Treasury Demand Pushes US 5-Y Note Yields to Two-Month Lows; Price Action Breakout

by on May 20, 2014 7:44 am BST

Demand for US treasuries continue, and the 5-year treasury note broke through the yearlong downtrend created on May 22, 2013. Traders pushed yields to two-month lows as positions for higher yields are quelled ahead of the FOMC minutes this Wednesday.

The spread between the 5-year note and 30-year bond widened by five bps, the largest steepening in the yield curve since May 8. Hedge funds and other large speculators have seen their large net-short positions bow from bullish pressure. The 5-year note has gained 1.9 percent in 2014. “A lot of people have been burned in the rally and that has left many investors too nervous to make any negative bet on Treasuries,” said Jason Rogan, managing director of US government trading at Guggenhiem Securities.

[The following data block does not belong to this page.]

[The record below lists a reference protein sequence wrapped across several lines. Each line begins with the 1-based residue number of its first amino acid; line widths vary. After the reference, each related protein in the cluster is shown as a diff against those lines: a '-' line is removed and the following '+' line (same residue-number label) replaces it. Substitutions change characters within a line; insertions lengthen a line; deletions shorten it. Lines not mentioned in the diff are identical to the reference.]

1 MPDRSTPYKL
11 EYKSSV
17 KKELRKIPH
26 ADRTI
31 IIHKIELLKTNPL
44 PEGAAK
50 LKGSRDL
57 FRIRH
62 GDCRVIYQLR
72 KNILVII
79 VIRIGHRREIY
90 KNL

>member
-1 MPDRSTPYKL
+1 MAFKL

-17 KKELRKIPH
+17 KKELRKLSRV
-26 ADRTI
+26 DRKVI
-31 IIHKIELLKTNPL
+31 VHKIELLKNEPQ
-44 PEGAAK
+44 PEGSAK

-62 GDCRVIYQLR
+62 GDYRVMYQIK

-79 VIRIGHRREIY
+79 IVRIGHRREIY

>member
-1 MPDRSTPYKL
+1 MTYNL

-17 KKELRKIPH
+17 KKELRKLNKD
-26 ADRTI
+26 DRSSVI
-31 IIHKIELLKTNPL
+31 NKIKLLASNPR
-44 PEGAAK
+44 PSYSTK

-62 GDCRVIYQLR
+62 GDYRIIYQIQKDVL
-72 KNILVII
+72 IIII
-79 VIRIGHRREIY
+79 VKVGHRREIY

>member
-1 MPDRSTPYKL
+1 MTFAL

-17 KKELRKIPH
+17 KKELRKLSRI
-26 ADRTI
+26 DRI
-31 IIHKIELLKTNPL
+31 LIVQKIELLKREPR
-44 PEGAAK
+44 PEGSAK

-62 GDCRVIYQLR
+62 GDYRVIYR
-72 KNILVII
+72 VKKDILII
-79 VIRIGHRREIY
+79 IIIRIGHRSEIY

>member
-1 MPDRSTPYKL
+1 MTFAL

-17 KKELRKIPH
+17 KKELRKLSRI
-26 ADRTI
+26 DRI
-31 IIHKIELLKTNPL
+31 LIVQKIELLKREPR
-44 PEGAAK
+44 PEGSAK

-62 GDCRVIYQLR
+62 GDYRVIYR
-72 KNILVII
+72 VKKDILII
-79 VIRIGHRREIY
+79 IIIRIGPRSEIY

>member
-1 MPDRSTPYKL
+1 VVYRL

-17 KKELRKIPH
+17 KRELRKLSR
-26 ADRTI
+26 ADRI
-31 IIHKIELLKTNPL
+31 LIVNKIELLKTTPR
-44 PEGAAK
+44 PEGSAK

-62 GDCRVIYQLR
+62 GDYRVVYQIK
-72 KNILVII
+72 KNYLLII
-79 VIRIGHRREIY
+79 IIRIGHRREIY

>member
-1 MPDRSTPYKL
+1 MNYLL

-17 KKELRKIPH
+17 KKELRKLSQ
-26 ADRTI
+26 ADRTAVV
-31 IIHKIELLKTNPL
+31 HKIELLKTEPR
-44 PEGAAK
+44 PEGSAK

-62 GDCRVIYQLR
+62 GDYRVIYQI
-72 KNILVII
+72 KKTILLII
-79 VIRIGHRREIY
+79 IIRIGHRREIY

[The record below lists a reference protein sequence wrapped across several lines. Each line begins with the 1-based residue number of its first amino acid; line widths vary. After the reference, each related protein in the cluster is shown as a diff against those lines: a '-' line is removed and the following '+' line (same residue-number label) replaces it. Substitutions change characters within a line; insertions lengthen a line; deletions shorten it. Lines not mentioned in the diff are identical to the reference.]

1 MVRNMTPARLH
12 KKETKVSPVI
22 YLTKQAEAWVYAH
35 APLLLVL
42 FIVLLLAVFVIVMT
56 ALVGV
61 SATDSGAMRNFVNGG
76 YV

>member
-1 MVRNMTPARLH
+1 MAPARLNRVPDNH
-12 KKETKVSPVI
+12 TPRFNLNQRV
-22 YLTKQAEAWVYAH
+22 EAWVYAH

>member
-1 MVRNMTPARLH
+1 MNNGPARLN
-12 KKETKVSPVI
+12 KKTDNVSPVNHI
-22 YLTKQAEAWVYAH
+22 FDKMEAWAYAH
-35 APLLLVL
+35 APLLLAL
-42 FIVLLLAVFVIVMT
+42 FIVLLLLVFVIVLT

With questions still regarding the US economic outlook, and the outlook globally, as well as the overly dovish Federal Reserve, US treasury yields are still likely to print lower in the months to come. The 5-year note yield dropped to 1.55 percent. Thomas Simons, a primary dealer at Jefferies LLC, said “there is no good reason to get short, even at these levels, as Treasuries look very attractive relative to global debt.”

On the daily chart, the 5-year note futures broke through the yearly downtrend before meeting some resistance at the 200 EMA. If these levels hold, futures contracts could retest that ascending support level at 119’300, while a deeper retracement will find support at 119’190. Although, US treasuries are still receiving a lot of demand as equities trade to and from all-time highs.

A breakout of the 200 EMA will leave room to hit 120’210 before seeing the next level of significant resistance at 121’020.

1D Chart of ZF

1D Chart of ZF